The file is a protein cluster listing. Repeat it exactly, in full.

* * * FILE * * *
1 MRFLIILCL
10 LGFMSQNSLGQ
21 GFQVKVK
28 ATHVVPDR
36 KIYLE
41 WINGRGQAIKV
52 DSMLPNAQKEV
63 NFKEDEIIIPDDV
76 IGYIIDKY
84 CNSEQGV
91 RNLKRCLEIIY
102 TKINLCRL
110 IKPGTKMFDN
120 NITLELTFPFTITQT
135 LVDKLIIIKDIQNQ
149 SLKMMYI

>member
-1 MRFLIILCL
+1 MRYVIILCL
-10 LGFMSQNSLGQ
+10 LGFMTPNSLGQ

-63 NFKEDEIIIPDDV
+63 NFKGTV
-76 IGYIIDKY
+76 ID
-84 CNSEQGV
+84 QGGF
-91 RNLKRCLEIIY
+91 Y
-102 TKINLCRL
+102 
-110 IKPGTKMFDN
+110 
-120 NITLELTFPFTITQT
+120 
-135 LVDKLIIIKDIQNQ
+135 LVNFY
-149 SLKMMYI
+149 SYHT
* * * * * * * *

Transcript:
1 MRFLIILCL
10 LGFMSQNSLGQ
21 GFQVKVK
28 ATHVVPDR
36 KIYLE
41 WINGRGQAIKV
52 DSMLPNAQKEV
63 NFKEDEIIIPDDV
76 IGYIIDKY
84 CNSEQGV
91 RNLKRCLEIIY
102 TKINLCRL
110 IKPGTKMFDN
120 NITLELTFPFTITQT
135 LVDKLIIIKDIQNQ
149 SLKMMYI

>member
-1 MRFLIILCL
+1 MRYVIILCL
-10 LGFMSQNSLGQ
+10 LGFMTPNSLGQ

-63 NFKEDEIIIPDDV
+63 NFKGTV
-76 IGYIIDKY
+76 ID
-84 CNSEQGV
+84 QGGF
-91 RNLKRCLEIIY
+91 Y
-102 TKINLCRL
+102 
-110 IKPGTKMFDN
+110 
-120 NITLELTFPFTITQT
+120 
-135 LVDKLIIIKDIQNQ
+135 LVNFY
-149 SLKMMYI
+149 SYHT